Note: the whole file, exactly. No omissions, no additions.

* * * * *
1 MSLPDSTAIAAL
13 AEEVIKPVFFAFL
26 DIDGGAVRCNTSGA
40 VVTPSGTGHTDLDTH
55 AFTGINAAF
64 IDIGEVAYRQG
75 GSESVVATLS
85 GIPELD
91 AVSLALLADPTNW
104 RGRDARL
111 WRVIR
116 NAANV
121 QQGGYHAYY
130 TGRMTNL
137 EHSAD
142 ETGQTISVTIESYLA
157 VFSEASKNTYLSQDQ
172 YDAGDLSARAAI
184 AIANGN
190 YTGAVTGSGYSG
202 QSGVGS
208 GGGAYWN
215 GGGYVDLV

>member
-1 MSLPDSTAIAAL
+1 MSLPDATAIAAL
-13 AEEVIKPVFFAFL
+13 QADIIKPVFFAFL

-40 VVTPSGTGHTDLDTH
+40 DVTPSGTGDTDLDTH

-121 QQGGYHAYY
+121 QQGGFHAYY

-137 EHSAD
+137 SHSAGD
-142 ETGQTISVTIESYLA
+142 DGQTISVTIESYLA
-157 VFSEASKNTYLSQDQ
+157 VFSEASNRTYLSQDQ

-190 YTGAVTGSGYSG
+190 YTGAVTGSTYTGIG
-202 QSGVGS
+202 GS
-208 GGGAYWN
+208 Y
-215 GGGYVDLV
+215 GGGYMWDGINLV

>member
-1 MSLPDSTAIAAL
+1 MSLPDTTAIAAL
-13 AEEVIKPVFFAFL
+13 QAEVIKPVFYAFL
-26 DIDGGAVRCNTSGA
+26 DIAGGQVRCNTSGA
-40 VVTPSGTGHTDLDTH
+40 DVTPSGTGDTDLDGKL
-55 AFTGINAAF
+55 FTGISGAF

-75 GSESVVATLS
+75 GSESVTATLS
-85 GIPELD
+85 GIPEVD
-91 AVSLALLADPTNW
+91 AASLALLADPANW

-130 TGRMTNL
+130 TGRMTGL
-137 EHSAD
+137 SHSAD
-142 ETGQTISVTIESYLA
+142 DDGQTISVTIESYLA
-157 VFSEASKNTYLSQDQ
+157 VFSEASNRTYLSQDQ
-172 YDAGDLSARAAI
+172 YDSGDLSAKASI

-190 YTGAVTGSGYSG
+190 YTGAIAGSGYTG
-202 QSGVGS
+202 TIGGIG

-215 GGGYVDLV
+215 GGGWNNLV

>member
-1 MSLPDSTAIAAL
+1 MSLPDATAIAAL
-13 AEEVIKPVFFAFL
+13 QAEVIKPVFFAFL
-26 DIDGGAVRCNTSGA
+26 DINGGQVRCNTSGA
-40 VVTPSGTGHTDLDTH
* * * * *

1 MSLPDSTAIAAL
13 AEEVIKPVFFAFL
26 DIDGGAVRCNTSGA
40 VVTPSGTGHTDLDTH
55 AFTGINAAF
64 IDIGEVAYRQG
75 GSESVVATLS
85 GIPELD
91 AVSLALLADPTNW
104 RGRDARL
111 WRVIR
116 NAANV
121 QQGGYHAYY
130 TGRMTNL
137 EHSAD
142 ETGQTISVTIESYLA
157 VFSEASKNTYLSQDQ
172 YDAGDLSARAAI
184 AIANGN
190 YTGAVTGSGYSG
202 QSGVGS
208 GGGAYWN
215 GGGYVDLV

>member
-1 MSLPDSTAIAAL
+1 MSLPDATAIAAL
-13 AEEVIKPVFFAFL
+13 QADIIKPVFFAFL

-40 VVTPSGTGHTDLDTH
+40 DVTPSGTGDTDLDTH

-121 QQGGYHAYY
+121 QQGGFHAYY

-137 EHSAD
+137 SHSAGD
-142 ETGQTISVTIESYLA
+142 DGQTISVTIESYLA
-157 VFSEASKNTYLSQDQ
+157 VFSEASNRTYLSQDQ

-190 YTGAVTGSGYSG
+190 YTGAVTGSTYTGIG
-202 QSGVGS
+202 GS
-208 GGGAYWN
+208 Y
-215 GGGYVDLV
+215 GGGYMWDGINLV

>member
-1 MSLPDSTAIAAL
+1 MSLPDTTAIAAL
-13 AEEVIKPVFFAFL
+13 QAEVIKPVFYAFL
-26 DIDGGAVRCNTSGA
+26 DIAGGQVRCNTSGA
-40 VVTPSGTGHTDLDTH
+40 DVTPSGTGDTDLDGKL
-55 AFTGINAAF
+55 FTGISGAF

-75 GSESVVATLS
+75 GSESVTATLS
-85 GIPELD
+85 GIPEVD
-91 AVSLALLADPTNW
+91 AASLALLADPANW

-130 TGRMTNL
+130 TGRMTGL
-137 EHSAD
+137 SHSAD
-142 ETGQTISVTIESYLA
+142 DDGQTISVTIESYLA
-157 VFSEASKNTYLSQDQ
+157 VFSEASNRTYLSQDQ
-172 YDAGDLSARAAI
+172 YDSGDLSAKASI

-190 YTGAVTGSGYSG
+190 YTGAIAGSGYTG
-202 QSGVGS
+202 TIGGIG

-215 GGGYVDLV
+215 GGGWNNLV

>member
-1 MSLPDSTAIAAL
+1 MSLPDATAIAAL
-13 AEEVIKPVFFAFL
+13 QAEVIKPVFFAFL
-26 DIDGGAVRCNTSGA
+26 DINGGQVRCNTSGA
-40 VVTPSGTGHTDLDTH